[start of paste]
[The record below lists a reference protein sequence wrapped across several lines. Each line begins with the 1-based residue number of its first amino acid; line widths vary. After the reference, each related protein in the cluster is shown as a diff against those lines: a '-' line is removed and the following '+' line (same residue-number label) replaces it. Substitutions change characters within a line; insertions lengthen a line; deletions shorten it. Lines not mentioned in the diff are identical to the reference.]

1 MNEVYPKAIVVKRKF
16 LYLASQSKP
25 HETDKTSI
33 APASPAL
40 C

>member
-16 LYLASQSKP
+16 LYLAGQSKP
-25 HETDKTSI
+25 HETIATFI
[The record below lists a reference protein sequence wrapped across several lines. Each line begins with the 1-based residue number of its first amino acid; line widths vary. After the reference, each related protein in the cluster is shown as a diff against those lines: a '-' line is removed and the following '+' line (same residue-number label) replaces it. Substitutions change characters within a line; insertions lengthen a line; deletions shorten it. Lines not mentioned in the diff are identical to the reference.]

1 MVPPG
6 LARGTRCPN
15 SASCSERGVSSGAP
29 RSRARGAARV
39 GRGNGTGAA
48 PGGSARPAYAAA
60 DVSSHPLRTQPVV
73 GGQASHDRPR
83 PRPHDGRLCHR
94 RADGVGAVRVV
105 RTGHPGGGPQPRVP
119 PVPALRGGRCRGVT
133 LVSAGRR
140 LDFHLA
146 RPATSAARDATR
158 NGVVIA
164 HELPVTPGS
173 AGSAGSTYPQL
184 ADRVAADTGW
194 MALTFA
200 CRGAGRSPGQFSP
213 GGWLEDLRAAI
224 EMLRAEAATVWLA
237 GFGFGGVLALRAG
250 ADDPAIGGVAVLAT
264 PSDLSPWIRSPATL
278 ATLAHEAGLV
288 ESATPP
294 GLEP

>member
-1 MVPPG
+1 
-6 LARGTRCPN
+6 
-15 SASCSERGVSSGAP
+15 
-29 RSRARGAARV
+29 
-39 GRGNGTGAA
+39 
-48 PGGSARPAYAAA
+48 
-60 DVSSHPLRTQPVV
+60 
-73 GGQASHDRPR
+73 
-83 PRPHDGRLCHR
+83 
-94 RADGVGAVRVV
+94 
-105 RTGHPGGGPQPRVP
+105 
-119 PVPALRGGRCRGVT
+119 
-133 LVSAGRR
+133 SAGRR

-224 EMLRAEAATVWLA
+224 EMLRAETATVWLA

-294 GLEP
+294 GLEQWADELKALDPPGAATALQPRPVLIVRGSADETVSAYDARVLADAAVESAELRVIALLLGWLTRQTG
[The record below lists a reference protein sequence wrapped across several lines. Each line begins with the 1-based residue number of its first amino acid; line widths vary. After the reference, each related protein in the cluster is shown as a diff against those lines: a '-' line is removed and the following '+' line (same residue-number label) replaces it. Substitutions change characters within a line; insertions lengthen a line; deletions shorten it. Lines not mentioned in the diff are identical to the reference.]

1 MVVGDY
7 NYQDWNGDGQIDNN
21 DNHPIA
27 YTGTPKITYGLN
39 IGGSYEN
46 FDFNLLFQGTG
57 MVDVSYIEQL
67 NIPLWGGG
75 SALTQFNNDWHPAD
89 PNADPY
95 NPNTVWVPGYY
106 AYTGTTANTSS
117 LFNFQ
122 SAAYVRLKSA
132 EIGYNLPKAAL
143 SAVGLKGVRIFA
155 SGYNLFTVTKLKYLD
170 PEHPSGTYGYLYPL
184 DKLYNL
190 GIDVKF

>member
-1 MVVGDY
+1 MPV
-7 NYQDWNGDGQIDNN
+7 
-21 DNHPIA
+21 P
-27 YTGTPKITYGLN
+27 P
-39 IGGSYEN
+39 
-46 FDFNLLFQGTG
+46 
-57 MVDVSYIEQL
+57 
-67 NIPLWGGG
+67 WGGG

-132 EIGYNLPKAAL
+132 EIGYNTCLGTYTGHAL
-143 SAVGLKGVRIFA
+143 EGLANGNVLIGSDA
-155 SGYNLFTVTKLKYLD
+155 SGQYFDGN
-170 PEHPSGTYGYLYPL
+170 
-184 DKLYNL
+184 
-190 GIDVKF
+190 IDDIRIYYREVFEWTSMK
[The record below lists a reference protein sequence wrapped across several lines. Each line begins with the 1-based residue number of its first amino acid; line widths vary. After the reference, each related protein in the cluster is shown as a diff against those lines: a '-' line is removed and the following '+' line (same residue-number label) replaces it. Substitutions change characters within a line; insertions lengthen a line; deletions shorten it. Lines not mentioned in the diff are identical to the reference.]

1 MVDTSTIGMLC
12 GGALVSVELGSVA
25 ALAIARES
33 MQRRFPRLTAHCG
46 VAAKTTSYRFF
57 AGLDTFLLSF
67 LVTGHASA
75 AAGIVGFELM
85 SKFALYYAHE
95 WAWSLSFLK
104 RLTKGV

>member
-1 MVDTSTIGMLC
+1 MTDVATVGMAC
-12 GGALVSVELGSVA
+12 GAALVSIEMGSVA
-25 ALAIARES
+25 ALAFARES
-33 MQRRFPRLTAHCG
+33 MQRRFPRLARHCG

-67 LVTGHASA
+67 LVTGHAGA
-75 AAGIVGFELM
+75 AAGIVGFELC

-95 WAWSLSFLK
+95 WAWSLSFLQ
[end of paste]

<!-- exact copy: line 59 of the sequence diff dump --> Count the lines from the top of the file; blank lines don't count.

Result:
-83 PRPHDGRLCHR